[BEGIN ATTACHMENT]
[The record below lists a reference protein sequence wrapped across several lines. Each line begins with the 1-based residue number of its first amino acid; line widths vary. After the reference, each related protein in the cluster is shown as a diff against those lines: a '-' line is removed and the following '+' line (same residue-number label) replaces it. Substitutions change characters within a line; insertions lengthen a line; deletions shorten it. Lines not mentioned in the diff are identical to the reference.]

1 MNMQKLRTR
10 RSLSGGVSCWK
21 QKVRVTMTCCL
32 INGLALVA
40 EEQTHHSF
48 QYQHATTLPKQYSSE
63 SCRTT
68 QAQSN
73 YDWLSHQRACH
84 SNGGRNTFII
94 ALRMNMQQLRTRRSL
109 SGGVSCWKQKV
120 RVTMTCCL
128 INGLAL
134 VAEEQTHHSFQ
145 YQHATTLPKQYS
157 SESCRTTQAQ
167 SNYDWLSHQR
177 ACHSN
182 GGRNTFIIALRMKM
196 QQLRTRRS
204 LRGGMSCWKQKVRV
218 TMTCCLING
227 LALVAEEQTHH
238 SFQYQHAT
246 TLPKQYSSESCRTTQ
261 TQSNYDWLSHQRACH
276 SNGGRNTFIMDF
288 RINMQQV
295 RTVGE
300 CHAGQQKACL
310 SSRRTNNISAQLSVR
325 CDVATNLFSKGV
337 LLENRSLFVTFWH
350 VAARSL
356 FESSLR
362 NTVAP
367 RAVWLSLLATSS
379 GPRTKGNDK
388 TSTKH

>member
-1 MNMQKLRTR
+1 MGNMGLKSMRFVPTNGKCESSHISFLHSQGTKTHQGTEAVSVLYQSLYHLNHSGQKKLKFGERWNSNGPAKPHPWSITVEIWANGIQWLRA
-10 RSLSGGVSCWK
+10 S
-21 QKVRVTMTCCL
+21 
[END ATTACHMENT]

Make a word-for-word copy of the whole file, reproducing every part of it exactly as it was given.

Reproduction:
[The record below lists a reference protein sequence wrapped across several lines. Each line begins with the 1-based residue number of its first amino acid; line widths vary. After the reference, each related protein in the cluster is shown as a diff against those lines: a '-' line is removed and the following '+' line (same residue-number label) replaces it. Substitutions change characters within a line; insertions lengthen a line; deletions shorten it. Lines not mentioned in the diff are identical to the reference.]

1 MNMQKLRTR
10 RSLSGGVSCWK
21 QKVRVTMTCCL
32 INGLALVA
40 EEQTHHSF
48 QYQHATTLPKQYSSE
63 SCRTT
68 QAQSN
73 YDWLSHQRACH
84 SNGGRNTFII
94 ALRMNMQQLRTRRSL
109 SGGVSCWKQKV
120 RVTMTCCL
128 INGLAL
134 VAEEQTHHSFQ
145 YQHATTLPKQYS
157 SESCRTTQAQ
167 SNYDWLSHQR
177 ACHSN
182 GGRNTFIIALRMKM
196 QQLRTRRS
204 LRGGMSCWKQKVRV
218 TMTCCLING
227 LALVAEEQTHH
238 SFQYQHAT
246 TLPKQYSSESCRTTQ
261 TQSNYDWLSHQRACH
276 SNGGRNTFIMDF
288 RINMQQV
295 RTVGE
300 CHAGQQKACL
310 SSRRTNNISAQLSVR
325 CDVATNLFSKGV
337 LLENRSLFVTFWH
350 VAARSL
356 FESSLR
362 NTVAP
367 RAVWLSLLATSS
379 GPRTKGNDK
388 TSTKH

>member
-1 MNMQKLRTR
+1 MGNMGLKSMRFVPTNGKCESSHISFLHSQGTKTHQGTEAVSVLYQSLYHLNHSGQKKLKFGERWNSNGPAKPHPWSITVEIWANGIQWLRA
-10 RSLSGGVSCWK
+10 S
-21 QKVRVTMTCCL
+21 